ABA parent training could also result in better relationship dynamics between parents when they are both on board with implementing similar strategies with their child. Additionally, even families that do not run an ABA therapy programme, could greatly benefit from a parent training based on the principles of ABA as it can give them the knowledge they need to manage their child’s challenging behaviour, teach them important skills such as self-help skills, communication and social skills and pre-academic skills.


The project will bring together 6 European organisations to accomplish the following objectives:

  • To deliver training courses to directly train parents in behavioural techniques and, also, to deliver these courses to a target group of adult education trainers, in order to amplify and perpetuate the ripple effect of those
  • Design, test and publish an innovative training package for adult education trainers that will train the target group (parents) to acquire sufficient knowledge and understanding about ABA and parenting techniques based on the science of behaviour


Another activity related to parental education was carried out by Inercia Digital years ago with the project called PSAJO, which developed an online course to validate the employability skills of young parents and help their re-insertion in the work market after becoming parents. The course was made up of various units focusing on the following topics: Leadership Skills, Time Management and Finance Management in the workplace.


  • What are the most important parental education projects implemented in the past 10 years in your country?

    • What was the specific area/topic they focused on?

    • Did they include the development/use of any technological/digital tools?

    • Are their results, outcomes available? Are they quantized?


  • RADIO ECCA: (Escuela de padres y madres (Radio) y Programa de Apoyo Personal P1 y Familiar (Presencial):

This programme started in 2017. The programme was focused on the development of educational activities for families from Andalusia and Murcia. It was carried out in parents associations, social worker centers and schools. The aim of this programme is to reinforce in parents the role they play as educators through awareness and training on family education and positive parenting. During its implementation, workers followed different phases: dissemination activities to get parents who were interested in this initiative and activities related to parental education.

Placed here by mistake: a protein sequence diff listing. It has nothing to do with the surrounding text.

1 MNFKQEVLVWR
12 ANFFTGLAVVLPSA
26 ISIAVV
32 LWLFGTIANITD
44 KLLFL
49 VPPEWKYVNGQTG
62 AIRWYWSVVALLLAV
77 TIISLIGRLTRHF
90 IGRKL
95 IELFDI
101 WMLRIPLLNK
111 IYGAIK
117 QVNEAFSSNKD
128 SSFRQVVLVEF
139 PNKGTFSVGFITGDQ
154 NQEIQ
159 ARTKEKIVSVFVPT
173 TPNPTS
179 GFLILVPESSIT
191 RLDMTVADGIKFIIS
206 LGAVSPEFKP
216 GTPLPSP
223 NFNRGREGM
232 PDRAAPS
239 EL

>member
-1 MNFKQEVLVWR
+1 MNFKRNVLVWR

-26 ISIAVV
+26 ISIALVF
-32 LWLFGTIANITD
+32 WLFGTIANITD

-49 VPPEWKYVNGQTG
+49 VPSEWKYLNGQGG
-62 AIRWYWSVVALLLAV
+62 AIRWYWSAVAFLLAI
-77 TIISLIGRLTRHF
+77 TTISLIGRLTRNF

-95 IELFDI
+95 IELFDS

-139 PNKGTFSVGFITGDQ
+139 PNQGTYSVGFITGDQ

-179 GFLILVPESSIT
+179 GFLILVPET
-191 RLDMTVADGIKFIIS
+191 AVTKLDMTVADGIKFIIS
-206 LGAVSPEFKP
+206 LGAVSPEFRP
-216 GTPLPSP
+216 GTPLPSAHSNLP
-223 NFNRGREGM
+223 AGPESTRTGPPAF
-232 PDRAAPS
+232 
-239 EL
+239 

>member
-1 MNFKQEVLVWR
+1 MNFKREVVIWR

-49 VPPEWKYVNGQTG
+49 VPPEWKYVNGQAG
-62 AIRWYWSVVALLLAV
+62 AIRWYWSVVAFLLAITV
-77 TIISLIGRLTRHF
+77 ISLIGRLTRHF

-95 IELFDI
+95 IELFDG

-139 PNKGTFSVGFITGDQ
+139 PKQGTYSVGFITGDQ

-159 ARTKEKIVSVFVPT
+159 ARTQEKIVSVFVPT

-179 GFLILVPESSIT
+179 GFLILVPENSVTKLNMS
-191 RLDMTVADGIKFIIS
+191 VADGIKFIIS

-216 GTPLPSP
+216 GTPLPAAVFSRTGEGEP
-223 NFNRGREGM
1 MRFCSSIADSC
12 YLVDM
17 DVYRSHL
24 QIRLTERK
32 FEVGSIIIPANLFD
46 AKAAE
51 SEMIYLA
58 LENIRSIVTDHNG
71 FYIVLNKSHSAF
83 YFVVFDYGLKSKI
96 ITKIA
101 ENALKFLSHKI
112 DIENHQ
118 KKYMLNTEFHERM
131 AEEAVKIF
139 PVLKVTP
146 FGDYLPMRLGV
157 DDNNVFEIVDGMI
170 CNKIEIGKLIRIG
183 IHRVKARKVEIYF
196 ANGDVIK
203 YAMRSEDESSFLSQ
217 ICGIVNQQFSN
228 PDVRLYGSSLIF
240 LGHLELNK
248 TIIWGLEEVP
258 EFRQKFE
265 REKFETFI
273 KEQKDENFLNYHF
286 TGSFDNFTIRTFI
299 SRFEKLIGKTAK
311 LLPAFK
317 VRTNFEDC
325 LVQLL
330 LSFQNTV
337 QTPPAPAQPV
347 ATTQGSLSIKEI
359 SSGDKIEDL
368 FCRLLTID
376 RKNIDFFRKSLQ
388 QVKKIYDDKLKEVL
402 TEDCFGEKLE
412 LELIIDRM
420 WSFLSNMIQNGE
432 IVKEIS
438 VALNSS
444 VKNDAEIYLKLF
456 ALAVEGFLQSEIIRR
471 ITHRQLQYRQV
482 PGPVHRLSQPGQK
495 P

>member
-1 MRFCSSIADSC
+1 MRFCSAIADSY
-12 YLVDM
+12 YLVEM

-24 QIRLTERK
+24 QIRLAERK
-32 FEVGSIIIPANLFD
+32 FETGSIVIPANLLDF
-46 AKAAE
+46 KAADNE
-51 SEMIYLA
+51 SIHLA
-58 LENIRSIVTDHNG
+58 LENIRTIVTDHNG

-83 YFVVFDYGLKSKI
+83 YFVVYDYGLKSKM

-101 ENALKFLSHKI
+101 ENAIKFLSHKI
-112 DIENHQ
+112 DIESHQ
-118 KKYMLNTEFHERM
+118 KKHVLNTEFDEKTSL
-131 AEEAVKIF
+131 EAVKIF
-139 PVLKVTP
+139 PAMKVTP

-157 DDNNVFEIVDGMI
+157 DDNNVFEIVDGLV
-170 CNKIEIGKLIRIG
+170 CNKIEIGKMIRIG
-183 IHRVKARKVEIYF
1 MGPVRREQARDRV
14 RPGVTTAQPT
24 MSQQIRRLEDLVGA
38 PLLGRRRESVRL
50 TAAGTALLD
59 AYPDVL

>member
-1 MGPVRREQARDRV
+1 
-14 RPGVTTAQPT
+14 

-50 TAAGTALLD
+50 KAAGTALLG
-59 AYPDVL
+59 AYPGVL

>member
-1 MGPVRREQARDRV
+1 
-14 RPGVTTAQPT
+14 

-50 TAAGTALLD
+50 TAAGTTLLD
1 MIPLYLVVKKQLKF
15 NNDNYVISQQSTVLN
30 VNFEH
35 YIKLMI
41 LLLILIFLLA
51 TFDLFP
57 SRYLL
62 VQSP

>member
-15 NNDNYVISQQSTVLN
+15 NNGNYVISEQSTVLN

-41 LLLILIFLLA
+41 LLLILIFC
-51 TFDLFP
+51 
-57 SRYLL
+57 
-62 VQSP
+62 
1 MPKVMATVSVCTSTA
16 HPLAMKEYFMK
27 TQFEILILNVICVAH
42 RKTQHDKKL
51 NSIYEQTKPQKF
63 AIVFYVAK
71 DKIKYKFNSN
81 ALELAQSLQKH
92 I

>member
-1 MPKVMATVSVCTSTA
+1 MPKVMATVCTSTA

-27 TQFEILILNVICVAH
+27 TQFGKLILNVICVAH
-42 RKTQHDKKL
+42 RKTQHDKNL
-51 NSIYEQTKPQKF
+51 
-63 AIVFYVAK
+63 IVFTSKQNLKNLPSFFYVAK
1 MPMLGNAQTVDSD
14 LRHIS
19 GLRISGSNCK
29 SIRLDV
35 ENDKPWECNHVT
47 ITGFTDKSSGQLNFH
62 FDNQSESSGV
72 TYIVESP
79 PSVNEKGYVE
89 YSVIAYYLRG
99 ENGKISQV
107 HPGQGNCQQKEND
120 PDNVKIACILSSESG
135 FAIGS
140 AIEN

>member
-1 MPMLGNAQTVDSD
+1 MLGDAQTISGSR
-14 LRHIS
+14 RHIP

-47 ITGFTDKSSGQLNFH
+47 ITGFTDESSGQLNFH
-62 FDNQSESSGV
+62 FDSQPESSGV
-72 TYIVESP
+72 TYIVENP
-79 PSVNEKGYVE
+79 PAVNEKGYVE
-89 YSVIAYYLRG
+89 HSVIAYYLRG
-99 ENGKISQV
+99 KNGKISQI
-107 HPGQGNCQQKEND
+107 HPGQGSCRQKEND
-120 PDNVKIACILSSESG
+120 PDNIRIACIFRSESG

As a result, 620 parents were informed about the  programme and its objectives in terms of family education and positive parenting, 94 parents were trained in  family education and positive parenting and 4 courses of 152 hours each were developed.


  • Programa de parentalidad positiva del ayuntamiento de Vitoria-Gasteiz 2018-2022:

The town of Victoria-Gasteiz has got a long history on the development of policies aimed at childhood, young people and their families and an example of this is the II Plan for Childhood and Adolescence which was approved in 2018. The plan represents the commitment to continue cross-cutting work with children and adolescents and respond to the mandate to guarantee the rights and well-being of children and adolescents in the city.

Positive Parenting, in addition to being objective 1.3 of the II PLAn, is also a concept and objective included in the guiding principles of the Strategic Plan for Social Policies (2016-2020) of the Vitoria-Gasteiz City Council, for which there is a clear commitment municipal government for promoting the development of resources and programs that include this approach.

This Positive Parenting Program has as a precedent the participatory development of a Map of Positive Parenting programs and activities in the Vitoria-Gasteiz City Council, carried out in 2015, which provided them with a vision of the reality of the programs and actions that were being carried out in the field of positive parenting and placed them before the main future challenges in Positive Parenting.

From this Map of programs and resources, and its subsequent participatory contrast, three strategic lines of actions in Positive Parenting have been identified aimed at families, professionals and institutions responsible for the implementation of family policies. These lines have defined the 81 actions committed by different municipal services and departments that make up the Positive Parenting Program, which has been approved by the Governing Board on January 11, 2019.


  • Personal and Family Support) prevention programme for high psychosocial risk parents:

The programme was designed for low-educated mothers from extremely deprived and multi-problem families which showed inadequate behaviour with their children. A formal agreement between the Tenerife (Canary Islands) government, the ECCA foundation and La Laguna University allowed the programme to be implemented. A total of 340 mothers referred by the Tenerife (Spain) social services participated in the programme, 185 of these mothers followed the APF  programme during eight months, and 155 mothers served as the control group. Pre-post  test  comparisons  for the intervention group and only post-test comparisons with the control group on self-rating measures of maternal beliefs, child-rearing practices and personal agency were performed. Mothers’ support of Nurturist and Nativist beliefs and the reported use of Neglect-permissive and Coercive practices significantly decreased after the programme’s completion. Self-efficacy, Internal control, Marital agreement, Role difficulty and the reported use of Inductive practices significantly increased. Most of these changes were also significant in relation to those of the control group.